On 16 March 2021, Act No. L of 2020 (the “CSP Act”), which amends the Company Service Providers Act, Chapter 529 of the laws of Malta, came into force. The CSP Act has brought about various amendments to the regulatory framework for Company Service Providers (“CSPs”) which will require all persons providing services as a CSP to apply for authorisation from the MFSA. The CSP Act has also put forward various new requirements which raises the bar for CSPs, such as implementing the categorisation of CSPs into different classes and the removal of previous exemptions applicable to warranted professionals and de minimis operators.
In parallel with the coming into force of the CSP Act, the Malta Financial Services Authority (the “MFSA”) issued a circular announcing the revisions to its Rulebook for CSPs (the “Rulebook”), with the main changes being summarised below.
A person who, by way of business, provides services as a director or company secretary of one or more companies, a partner in a partnership or a similar position in other legal entities, is subject to authorisation as a CSP in his own name. The Rulebook further adds that in so far as such director or company secretary is acting in a private capacity, meaning that such person is considered as a beneficial owner or has a substantial financial interest in, or possesses special voting rights in a company, partnership or other legal entities in which he holds such position(s), then that person will not be subject to authorisation in terms of the CSP Act.
The MFSA has further clarified that persons who already are in possession of a registration as a CSP do not need to apply for authorisation and will be contacted by the MFSA with respect to their class categorisation.
Under threshold Class A and Under threshold Class B
Under this new regime, the MFSA has introduced certain requirements and thresholds that must not be exceeded in order for practitioners to be classified as Class A and Class B under thresholds. Prior to the newly updated Rulebook, for under threshold Class A, only individuals in possession of a warrant to carry out the profession of advocate, notary public, legal procurator or certified public account could apply. However, the Rulebook has now included civil partnerships to the list. In the case of Class B under threshold, in so far as they are acting as director or secretary of a company, a partner in a partnership, or in a similar position in relation to other legal entities, the limit on the number of involvements such individuals may hold has been changed from five to ten.
Furthermore, if on a calendar year basis, an under threshold Class A CSP or under threshold Class B CSP, exceeds the applicable threshold for under Class A CSP or Class B CSP as set out in the Rulebook, such CSP must inform the MFSA immediately and in writing. Within a period of three months, such CSP must take reasonable steps to determine whether an application for authorisation as an over threshold Class A CSP is required and if so, upon expiry of the three months, the CSP must inform the MFSA and proceed to apply for authorisation accordingly.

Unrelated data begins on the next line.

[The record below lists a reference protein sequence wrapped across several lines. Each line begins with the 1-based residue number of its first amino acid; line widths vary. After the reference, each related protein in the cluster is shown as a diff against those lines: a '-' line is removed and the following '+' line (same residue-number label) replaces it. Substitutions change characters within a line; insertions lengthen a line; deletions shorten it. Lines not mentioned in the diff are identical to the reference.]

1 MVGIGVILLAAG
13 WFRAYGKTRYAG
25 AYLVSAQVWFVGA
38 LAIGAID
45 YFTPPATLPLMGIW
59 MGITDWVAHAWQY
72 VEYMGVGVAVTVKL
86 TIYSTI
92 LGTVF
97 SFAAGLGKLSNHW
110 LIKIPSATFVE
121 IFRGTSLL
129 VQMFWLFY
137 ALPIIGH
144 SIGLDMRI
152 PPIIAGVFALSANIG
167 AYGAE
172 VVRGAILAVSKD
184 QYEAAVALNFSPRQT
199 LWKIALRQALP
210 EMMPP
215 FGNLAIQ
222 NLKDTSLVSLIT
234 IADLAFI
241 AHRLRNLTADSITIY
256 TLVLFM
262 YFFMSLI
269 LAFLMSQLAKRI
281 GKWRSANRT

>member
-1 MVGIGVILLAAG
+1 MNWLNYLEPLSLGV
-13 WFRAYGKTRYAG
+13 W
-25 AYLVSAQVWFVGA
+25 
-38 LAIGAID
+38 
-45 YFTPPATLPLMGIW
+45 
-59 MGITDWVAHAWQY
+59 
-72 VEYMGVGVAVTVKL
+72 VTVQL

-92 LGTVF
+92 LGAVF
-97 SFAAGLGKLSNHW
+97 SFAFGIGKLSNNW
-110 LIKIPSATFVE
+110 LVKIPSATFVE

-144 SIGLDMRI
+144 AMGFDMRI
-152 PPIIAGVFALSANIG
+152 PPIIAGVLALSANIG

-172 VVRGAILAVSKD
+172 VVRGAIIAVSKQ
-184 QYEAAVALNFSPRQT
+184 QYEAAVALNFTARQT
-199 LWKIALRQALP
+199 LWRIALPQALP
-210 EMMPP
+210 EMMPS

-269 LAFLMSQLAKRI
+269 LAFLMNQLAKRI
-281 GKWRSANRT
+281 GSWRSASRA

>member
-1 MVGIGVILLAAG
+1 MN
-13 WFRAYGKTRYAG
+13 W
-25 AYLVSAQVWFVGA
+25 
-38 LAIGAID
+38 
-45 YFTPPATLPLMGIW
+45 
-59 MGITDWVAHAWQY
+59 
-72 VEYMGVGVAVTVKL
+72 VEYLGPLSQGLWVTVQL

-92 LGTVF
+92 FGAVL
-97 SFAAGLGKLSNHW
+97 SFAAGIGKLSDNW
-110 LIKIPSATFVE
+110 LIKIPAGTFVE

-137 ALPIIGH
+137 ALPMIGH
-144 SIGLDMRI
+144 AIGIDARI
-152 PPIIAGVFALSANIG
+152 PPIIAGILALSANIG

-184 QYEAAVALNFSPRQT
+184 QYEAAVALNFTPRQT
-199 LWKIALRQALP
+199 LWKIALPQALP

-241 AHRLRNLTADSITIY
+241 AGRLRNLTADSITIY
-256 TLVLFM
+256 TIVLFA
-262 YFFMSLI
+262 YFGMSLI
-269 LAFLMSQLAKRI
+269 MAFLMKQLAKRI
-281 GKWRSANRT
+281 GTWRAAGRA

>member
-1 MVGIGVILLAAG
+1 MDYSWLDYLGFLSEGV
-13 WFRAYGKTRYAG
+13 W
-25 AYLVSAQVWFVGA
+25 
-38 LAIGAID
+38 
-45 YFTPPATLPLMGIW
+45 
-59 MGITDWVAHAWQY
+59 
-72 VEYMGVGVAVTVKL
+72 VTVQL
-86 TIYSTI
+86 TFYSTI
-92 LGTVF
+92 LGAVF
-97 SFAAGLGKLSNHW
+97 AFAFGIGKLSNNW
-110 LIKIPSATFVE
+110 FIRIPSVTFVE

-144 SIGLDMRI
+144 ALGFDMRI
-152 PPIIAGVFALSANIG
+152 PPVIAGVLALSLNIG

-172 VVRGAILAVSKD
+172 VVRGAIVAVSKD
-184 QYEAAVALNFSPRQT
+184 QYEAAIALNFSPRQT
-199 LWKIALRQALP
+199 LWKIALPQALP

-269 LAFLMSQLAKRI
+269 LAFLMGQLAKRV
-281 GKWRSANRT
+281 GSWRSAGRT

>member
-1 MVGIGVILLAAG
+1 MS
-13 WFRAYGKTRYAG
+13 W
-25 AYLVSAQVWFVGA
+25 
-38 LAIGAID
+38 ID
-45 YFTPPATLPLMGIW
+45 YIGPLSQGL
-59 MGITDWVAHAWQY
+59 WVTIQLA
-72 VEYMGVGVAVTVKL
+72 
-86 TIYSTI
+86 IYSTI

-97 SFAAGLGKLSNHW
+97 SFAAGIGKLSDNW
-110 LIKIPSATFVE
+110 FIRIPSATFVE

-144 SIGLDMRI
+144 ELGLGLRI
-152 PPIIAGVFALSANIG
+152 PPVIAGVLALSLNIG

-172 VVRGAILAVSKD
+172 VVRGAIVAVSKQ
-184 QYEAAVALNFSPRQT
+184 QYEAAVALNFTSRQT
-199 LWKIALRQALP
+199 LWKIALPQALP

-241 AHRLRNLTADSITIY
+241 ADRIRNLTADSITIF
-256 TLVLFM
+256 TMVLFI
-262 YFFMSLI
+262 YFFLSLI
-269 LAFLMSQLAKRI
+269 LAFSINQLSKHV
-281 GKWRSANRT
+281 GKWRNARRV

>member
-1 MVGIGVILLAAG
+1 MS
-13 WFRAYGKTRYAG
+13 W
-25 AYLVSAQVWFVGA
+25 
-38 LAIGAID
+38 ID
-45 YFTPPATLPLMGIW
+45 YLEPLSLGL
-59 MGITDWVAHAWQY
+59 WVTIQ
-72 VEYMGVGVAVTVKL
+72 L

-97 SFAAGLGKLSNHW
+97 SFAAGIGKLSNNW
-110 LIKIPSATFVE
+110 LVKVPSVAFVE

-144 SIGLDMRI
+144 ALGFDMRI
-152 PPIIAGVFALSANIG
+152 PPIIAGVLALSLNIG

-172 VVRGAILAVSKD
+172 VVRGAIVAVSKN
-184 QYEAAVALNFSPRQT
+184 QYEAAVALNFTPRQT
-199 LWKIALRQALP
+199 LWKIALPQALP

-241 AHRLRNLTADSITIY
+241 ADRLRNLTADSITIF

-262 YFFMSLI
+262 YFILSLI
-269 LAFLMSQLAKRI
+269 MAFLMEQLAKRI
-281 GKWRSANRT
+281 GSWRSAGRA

The Rulebook has included a rule which holds that in the case where a CSP is a natural person and is authorised under threshold Class A or under threshold Class B, then such person shall himself be considered as being the compliance officer. Additionally, such CSPs are now required to prepare a compliance report which upon request, must be presented to the MFSA on an annual basis.
Money Laundering Reporting Officer (MLRO)
In relation to CSPs that are individuals, they must undertake the role of the MLRO themselves, and may or may not be the compliance officer. The latter rule previously also included ‘and/or managing director’, but this has been removed. With respect to applications for multiple roles by legal persons, these will continue to be assessed on a case-by-case basis by the MFSA. Moreover, where a CSP appoints an MLRO and approval by the MFSA is given, the CSP must inform the FIAU and will need to register themselves as the entity’s MLRO through the FIAU CASPAR platform. While the MFSA expects that MLROs possess both relevant qualifications and experience, the MFSA may consider, if sufficient, an application based on experience alone.
In managing its risks, the Rulebook holds that CSPs holding a Class C authorisation must establish and maintain a risk management function which independently implements policies and procedures as specified therein, as well as undertakes the task of the provision of reports and advice to senior management. Prior to the revisions in the Rulebook, these actions related to CSPs as a whole and not just Class C CSPs.
For any further information on the application for authorisation as a CSP and the changes implemented within their legal framework, please do not hesitate to contact us.